A week before Christmas, a young photographer discovers a plastic-wrapped corpse amidst the sand dunes north of Cape Town. It doesn’t take long for the police to identify the body as that of Ernst Richter—the tech whiz and founder of Alibi, an internet service that provides unfaithful partners with sophisticated cover stories to hide their affairs. Meanwhile, Benny Griessel is called to the scene of a murder-suicide involving a former colleague, and 602 days of sobriety are undone on the spot. He seems determined to drink away his career, but the take-no-sass Major Mbali Kaleni, now his boss, wants Griessel on the Richter case. The murder has already been the subject of fierce media speculation, with questions swirling about the potential for motive: could the perpetrator be one of the countless jilted spouses? An aggrieved client? Before the week is out, an unexpected connection to a troubled family winery comes to light, and Griessel must either quit drinking and close the case, or risk losing everything he loves. Mounting towards a startling conclusion, Icarus is another first-rate novel from the “King of South African Crime.”

 

Here is the Earphone award winning AudioFile magazine review:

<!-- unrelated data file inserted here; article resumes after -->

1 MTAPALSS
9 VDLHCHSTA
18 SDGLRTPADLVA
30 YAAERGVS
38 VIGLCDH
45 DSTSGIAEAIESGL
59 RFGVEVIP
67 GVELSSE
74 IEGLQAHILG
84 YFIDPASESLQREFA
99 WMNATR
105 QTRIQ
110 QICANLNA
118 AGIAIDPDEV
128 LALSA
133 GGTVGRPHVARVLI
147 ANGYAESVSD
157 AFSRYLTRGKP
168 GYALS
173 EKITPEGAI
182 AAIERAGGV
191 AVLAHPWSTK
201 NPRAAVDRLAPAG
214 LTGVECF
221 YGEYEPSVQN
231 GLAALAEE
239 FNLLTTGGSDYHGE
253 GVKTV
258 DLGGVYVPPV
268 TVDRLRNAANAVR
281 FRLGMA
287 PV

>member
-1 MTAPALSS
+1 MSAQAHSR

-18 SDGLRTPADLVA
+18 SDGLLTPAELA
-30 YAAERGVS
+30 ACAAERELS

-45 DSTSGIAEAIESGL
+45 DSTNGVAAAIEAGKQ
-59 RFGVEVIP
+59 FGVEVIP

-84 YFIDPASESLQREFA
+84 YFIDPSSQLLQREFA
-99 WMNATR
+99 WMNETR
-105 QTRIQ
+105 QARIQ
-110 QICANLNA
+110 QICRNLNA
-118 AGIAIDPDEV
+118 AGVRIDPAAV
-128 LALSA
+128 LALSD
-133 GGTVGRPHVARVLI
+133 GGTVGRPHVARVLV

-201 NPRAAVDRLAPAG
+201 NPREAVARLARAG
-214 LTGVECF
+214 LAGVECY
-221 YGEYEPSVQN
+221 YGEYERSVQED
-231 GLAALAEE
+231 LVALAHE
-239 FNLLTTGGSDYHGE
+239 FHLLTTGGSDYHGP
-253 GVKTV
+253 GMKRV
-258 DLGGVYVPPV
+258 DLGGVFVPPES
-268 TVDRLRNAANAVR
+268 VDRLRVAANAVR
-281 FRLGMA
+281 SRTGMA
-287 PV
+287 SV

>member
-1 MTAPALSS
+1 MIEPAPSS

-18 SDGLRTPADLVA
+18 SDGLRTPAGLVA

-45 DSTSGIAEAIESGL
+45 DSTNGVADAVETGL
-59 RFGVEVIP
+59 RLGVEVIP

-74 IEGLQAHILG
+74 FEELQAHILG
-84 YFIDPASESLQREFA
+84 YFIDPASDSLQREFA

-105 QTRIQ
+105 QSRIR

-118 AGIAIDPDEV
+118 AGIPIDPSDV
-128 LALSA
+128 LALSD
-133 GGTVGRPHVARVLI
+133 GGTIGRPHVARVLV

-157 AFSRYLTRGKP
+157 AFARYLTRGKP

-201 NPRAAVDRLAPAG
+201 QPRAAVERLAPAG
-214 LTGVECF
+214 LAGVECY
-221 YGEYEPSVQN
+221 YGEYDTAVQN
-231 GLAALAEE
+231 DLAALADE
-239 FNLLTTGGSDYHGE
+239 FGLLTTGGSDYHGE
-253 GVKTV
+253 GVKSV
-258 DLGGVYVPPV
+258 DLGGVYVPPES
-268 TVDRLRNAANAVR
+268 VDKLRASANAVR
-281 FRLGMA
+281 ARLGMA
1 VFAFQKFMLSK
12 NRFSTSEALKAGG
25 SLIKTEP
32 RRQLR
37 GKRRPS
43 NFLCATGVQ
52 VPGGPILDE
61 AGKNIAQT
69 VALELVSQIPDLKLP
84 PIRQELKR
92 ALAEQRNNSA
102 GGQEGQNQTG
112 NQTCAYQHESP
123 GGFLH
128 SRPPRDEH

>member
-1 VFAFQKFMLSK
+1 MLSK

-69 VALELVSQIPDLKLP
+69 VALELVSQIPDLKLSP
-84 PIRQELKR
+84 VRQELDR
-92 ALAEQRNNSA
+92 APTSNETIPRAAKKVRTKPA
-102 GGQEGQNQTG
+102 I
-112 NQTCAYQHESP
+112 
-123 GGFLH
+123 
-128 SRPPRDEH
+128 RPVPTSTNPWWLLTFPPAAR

The sublime voice of Simon Vance enhances this fascinating story, Book 5 of the Benny Griessel series, which takes place in South Africa. Two compelling scenarios are dramatically presented and merge only at the conclusion. Vance inhabits vintner François du Toit as he tells his riveting story; on his property was found the body of Ernst Richter, the founder of MyAlibi, a company that serves those who want extramarital “adventures” without the risk. Listeners will learn that the alcoholic Griessel is back on the booze after a traumatic incident, and his reluctant partner is covering for him and heading the murder investigation. Vance skillfully re-creates South Africa’s melodious voices and diverse accents as the police question multiple witnesses and suspects. The shocking climax is as timely as today’s headlines. S.G.B. Winner of AudioFile Earphones Award © AudioFile 2015, Portland, Mainered_earphones

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In Search of Thomas Browne by Hugh Aldersey-Williams